Mahindra is already a force to reckon with in the automobile industry. Keeping pace with the changing trends, the company is making strong headway in the electric vehicle segment. Mr Mahesh Babu, CEO, Mahindra Electric shares his perspective on the current standing and future plans of the company in an exclusive interaction with IBEF. Edited excerpts:
What has the Indian consumer’s reaction to Mahindra Electric’s vehicles been like? What lessons has the company learned?
Mahindra entered the electric vehicle (EV) space in India 7 years ago, and since then our journey has been a very exciting one. We have used the technical expertise of Mahindra Electric, with the deep customer insight of Mahindra and Mahindra, to launch products which suit the Indian market conditions.
Over the years, our vehicles have driven millions of kilometres, the data from which we have used to improve the technology further. In a sense, this is a collective learning along with our customers—the pioneers of EVs in India. For example, we realised that ‘range anxiety’ is something that customers struggle with. To address this concern, our upcoming strategy, EV 2.0, consists of products with 200-350 km range. Charging infrastructure is another area of concern, and while conversations have begun to establish the infrastructure, we ensure that all our products are easily chargeable at home through any regular 16 amp socket easily available. Our customers truly have been a very strong pillar of support and have motivated us to keep improving.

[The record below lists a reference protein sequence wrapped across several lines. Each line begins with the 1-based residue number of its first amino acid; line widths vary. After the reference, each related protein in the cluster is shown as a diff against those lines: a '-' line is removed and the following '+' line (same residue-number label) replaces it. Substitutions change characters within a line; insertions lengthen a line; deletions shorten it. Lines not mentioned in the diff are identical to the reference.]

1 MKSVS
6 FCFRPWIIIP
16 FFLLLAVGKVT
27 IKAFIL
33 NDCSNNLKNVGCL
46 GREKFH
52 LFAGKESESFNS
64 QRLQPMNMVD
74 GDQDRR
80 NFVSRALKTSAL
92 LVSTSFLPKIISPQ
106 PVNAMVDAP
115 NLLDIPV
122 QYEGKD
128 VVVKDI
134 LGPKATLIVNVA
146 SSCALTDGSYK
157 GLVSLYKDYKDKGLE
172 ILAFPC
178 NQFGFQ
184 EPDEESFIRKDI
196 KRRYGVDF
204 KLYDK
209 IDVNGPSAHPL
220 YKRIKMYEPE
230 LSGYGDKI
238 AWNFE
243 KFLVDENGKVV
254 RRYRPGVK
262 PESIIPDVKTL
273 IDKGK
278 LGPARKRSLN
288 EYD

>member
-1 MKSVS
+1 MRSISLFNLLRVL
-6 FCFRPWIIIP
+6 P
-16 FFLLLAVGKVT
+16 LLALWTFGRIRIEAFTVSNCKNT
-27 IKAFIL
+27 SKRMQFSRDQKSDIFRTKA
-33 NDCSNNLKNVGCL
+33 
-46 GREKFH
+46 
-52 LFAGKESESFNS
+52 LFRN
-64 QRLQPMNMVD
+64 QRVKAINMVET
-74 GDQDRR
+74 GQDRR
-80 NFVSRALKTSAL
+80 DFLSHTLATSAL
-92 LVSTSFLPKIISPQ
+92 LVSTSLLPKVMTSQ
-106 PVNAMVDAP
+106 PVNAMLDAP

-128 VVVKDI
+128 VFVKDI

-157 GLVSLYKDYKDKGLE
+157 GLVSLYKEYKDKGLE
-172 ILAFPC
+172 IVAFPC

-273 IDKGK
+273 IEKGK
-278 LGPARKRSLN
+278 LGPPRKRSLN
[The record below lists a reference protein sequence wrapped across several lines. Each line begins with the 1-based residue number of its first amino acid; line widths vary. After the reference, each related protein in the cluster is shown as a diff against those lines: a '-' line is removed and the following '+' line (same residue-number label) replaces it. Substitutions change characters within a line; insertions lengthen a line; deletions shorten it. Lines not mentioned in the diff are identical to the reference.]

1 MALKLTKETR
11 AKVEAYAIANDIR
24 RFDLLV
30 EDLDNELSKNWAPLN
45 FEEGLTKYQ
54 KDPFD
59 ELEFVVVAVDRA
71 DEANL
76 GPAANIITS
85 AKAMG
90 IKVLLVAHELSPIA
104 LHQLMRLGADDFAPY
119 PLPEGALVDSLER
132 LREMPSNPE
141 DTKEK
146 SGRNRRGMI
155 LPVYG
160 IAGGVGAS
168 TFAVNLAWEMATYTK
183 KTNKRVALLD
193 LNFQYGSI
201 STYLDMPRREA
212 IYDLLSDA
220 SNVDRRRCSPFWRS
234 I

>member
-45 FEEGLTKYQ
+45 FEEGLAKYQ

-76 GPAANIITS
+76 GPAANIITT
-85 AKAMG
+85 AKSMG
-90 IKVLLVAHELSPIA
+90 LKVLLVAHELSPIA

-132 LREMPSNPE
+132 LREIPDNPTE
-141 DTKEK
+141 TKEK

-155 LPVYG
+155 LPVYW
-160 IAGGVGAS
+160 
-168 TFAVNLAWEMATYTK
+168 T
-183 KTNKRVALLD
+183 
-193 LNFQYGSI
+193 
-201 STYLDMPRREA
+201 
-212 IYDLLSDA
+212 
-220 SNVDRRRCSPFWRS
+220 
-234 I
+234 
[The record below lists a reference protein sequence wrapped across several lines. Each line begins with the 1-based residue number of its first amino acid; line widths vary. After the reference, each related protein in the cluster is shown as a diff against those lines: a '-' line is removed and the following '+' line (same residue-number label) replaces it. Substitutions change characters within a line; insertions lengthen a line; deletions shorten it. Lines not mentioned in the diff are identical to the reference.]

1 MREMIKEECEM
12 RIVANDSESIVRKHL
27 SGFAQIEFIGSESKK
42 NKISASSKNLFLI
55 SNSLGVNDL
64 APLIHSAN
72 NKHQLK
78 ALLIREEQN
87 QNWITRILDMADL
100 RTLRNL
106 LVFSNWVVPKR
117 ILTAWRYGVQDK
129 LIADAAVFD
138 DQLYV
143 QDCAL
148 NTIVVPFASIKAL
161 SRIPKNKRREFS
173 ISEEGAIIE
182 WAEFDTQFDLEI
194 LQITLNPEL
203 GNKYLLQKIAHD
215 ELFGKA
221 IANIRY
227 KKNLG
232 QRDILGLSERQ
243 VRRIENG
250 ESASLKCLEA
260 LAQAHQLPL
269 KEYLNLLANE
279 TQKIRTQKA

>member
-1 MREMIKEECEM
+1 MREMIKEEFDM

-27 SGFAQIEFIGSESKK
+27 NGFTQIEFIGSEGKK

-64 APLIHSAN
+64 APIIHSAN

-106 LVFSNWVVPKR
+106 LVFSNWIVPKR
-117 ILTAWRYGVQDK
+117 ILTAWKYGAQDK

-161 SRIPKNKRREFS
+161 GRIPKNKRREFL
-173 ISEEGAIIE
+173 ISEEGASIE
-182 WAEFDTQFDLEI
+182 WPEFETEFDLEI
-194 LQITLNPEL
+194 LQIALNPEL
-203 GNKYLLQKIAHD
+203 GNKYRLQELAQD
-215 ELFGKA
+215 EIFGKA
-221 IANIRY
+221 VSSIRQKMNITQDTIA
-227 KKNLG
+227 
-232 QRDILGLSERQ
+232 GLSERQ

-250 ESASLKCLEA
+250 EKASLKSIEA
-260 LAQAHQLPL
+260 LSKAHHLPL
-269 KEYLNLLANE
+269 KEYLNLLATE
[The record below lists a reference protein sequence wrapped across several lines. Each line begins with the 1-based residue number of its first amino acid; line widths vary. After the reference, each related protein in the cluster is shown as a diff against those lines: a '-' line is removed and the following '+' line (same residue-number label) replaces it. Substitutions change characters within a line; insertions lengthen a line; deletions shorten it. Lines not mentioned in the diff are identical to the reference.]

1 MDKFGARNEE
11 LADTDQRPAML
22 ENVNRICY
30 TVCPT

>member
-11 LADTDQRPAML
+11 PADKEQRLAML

Except retail customers, our commercial and fleet partners have also played an important role in our journey so far. Working with them has helped us prove the business case of choosing EVs for fleet and logistics segment. And now, we are happy to see that EV adoption is steadily increasing across the various segments that we currently offer products in.
Based our learning through the years, we announced our detailed future roadmap: EV 2.0. This strategy has been crafted to increase adoption of EVs in India exponentially.
Do you think competition in the e-vehicle sector will drive it forward?
The ecosystem that is required to bring about a complete transformation of the mobility scenario of India needs multiple stakeholders working together. This includes the Government, customers, organisations to set up charging infrastructure, and of course more OEMs joining hands. We are the pioneers in the space and are now looking forward to working with these stakeholders and welcoming other players in the industry. We believe that our experience in the industry and in promoting adoption of EV technology for the Indian market will help us lead the movement. The future is electric and more hands working towards this future will only bring the nation closer to achieving its vision.